It will also be use­ful for brain func­tion. kine­si­ol­o­gy class­es. These exer­cis­es involve all mus­cle groups — dur­ing phys­i­cal exer­tion, our body sends cer­tain sig­nals to the brain that can stim­u­late men­tal activ­i­ty. Such train­ings are dif­fer­ent and suit­able for peo­ple of any age. The sim­plest thing is stretch­ing, try to do it every day, try­ing to stretch your mus­cles, but don’t be zeal­ous — it’s bet­ter to do it after reg­u­lar exer­cis­es and not bring your­self to severe pain.

Anoth­er sim­ple kine­si­ol­o­gy exer­cise is to stretch in a stand­ing posi­tion and strain all the mus­cles, and then com­plete­ly relax and do this in sev­er­al approach­es. Final­ly, breath­ing exer­cis­es can also help, for exam­ple, breathe alter­nate­ly through dif­fer­ent nos­trils, clos­ing the oth­er with your fin­gers.

Train­ing to improve mem­o­ry, atten­tion and speed of think­ing does not require any sim­u­la­tors, any­one can mas­ter the meth­ods with­out train­ers. The main thing is the reg­u­lar­i­ty of class­es, with­out it you will not achieve the desired effect. Even if you have lit­tle free time, it is impor­tant to carve out at least a few min­utes, but every day.

It is also impor­tant to com­bine phys­i­cal edu­ca­tion with the solu­tion of men­tal prob­lems and prop­er nutri­tion.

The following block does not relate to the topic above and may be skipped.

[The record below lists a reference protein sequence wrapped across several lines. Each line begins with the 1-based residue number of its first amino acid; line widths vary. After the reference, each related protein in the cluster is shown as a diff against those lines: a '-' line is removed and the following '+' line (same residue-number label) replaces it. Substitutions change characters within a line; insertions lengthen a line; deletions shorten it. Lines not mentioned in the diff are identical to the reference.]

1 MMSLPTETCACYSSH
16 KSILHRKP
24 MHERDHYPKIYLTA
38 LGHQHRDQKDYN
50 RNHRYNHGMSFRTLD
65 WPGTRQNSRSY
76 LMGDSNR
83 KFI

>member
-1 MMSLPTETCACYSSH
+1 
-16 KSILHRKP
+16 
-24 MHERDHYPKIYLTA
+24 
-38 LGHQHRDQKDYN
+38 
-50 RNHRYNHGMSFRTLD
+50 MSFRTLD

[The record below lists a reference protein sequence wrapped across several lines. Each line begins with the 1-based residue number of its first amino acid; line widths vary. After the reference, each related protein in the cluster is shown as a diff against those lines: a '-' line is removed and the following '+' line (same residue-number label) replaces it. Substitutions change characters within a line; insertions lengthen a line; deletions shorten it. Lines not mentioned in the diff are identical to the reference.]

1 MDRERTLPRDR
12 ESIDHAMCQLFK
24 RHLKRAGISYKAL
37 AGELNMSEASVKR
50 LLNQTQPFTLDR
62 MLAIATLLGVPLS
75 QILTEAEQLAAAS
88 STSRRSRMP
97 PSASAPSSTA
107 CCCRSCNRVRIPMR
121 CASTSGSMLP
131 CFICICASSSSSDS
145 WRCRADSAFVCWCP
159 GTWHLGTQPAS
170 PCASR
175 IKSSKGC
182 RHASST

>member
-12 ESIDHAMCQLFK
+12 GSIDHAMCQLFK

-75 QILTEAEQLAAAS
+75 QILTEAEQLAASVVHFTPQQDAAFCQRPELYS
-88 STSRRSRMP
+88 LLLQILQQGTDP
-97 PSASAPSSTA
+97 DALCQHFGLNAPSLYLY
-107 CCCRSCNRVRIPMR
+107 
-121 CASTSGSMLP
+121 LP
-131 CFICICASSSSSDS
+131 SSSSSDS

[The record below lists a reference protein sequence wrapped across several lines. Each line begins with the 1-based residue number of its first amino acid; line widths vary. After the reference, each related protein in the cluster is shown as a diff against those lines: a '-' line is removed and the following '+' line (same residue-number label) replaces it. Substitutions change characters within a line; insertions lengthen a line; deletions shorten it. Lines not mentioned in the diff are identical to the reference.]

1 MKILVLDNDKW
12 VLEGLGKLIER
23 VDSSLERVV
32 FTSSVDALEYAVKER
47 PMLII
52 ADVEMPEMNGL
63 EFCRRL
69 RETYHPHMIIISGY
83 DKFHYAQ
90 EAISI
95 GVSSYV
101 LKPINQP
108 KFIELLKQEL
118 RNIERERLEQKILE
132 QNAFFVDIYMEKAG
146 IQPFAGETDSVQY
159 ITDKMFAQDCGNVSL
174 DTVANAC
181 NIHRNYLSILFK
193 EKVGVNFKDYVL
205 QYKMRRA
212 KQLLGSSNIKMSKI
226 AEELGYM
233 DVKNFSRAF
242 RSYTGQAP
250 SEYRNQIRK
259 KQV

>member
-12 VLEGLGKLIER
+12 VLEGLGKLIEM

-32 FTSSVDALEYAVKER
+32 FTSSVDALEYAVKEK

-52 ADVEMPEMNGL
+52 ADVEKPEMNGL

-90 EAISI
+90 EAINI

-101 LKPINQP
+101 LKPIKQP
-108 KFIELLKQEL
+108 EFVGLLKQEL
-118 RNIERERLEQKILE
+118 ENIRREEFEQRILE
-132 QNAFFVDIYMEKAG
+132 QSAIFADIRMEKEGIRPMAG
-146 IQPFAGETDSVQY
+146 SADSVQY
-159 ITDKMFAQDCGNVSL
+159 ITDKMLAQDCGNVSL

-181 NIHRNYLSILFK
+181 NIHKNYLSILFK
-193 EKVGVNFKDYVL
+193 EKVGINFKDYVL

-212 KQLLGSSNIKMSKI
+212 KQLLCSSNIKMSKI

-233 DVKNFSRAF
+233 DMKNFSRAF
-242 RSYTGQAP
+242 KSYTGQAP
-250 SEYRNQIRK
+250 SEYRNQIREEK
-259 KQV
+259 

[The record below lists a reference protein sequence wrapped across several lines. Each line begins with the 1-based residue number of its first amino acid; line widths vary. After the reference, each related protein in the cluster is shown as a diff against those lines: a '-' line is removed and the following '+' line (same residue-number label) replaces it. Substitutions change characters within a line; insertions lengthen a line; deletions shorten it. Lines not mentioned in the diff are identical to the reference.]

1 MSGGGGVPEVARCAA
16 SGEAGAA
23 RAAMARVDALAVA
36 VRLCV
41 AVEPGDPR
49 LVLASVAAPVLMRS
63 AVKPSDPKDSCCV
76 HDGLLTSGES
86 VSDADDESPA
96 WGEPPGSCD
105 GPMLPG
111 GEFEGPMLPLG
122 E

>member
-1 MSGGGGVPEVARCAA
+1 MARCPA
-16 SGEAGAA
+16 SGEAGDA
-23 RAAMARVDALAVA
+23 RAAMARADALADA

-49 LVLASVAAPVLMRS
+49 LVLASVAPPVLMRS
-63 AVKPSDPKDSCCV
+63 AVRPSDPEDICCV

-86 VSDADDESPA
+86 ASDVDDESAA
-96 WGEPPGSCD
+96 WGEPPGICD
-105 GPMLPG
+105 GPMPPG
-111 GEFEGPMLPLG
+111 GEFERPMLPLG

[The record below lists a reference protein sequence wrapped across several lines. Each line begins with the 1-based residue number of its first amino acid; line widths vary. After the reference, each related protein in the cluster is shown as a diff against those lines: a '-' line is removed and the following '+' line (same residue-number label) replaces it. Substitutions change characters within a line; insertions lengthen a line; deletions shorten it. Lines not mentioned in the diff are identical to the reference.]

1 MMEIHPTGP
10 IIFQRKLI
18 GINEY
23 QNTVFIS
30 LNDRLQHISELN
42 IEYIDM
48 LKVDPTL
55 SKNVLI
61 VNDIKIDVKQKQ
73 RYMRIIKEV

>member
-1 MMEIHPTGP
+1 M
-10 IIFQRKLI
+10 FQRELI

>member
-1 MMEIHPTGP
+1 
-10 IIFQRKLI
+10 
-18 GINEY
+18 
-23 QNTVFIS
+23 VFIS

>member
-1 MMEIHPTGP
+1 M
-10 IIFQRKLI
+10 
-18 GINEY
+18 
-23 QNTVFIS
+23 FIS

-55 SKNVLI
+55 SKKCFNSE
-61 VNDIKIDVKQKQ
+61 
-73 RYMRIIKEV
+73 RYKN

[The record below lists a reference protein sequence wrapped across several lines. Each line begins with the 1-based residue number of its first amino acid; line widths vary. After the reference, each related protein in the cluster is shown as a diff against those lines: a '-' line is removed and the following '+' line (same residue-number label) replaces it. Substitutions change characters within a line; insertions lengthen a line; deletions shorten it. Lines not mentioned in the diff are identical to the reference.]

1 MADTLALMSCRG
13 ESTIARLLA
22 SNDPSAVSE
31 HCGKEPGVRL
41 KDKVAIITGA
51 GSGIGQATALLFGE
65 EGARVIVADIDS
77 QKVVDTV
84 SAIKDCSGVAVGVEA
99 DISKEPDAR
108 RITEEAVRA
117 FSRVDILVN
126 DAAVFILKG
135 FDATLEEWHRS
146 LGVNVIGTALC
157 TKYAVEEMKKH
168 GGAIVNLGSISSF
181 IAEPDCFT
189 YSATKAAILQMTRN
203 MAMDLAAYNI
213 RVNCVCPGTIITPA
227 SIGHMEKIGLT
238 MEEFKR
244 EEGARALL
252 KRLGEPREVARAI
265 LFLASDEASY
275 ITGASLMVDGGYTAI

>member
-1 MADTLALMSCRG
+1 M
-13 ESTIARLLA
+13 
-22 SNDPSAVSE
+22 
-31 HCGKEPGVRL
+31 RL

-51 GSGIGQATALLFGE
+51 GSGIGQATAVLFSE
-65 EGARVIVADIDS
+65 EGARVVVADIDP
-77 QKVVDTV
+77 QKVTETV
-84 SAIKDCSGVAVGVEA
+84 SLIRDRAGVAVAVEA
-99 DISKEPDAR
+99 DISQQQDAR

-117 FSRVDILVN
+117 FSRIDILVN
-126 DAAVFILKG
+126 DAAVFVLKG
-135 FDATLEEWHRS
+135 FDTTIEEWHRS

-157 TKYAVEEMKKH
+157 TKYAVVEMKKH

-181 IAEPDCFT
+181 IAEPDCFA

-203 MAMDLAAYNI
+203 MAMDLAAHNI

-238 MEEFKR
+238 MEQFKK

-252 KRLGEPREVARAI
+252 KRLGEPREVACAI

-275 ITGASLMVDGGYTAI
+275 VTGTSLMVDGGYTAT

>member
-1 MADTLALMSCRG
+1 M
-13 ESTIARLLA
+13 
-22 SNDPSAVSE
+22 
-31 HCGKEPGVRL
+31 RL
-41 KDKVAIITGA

How to train memory?

There are many ways to devel­op intel­li­gence and brain activ­i­ty. As you know in psy­chol­o­gy, many sim­ple and excit­ing activ­i­ties can increase men­tal abil­i­ties and affect think­ing. To strength­en mem­o­ry, atten­tion and improve cog­ni­tive func­tions, you can try dif­fer­ent activ­i­ties.


If you like to read, but notice that you do not remem­ber the con­tent well, do not under­stand what is writ­ten, or con­fuse the details of the nar­ra­tive, you can try to retell what you read. Try to read a few pages, and then repro­duce the con­tent of what was writ­ten in as much detail as pos­si­ble. You can do this out loud or write down the retelling on a piece of paper — whichev­er is more con­ve­nient for you. Over time, increase the num­ber of pages for retelling, but do not reduce the length of your sto­ry — it should be as detailed as pos­si­ble.

Try to retell the con­tent of what you read imme­di­ate­ly after read­ing, in a few days, in a week. If it is dif­fi­cult, write down the main the­ses that you will reveal. Try to ask your­self ques­tions before read­ing. For exam­ple, every time you sit down to read a book, try to focus on one thing: either the descrip­tions of nature, or the appear­ance of the char­ac­ters, or the dia­logue.

Try to notice all the details as detailed as pos­si­ble. This method is good for train­ing atten­tion and log­i­cal think­ing.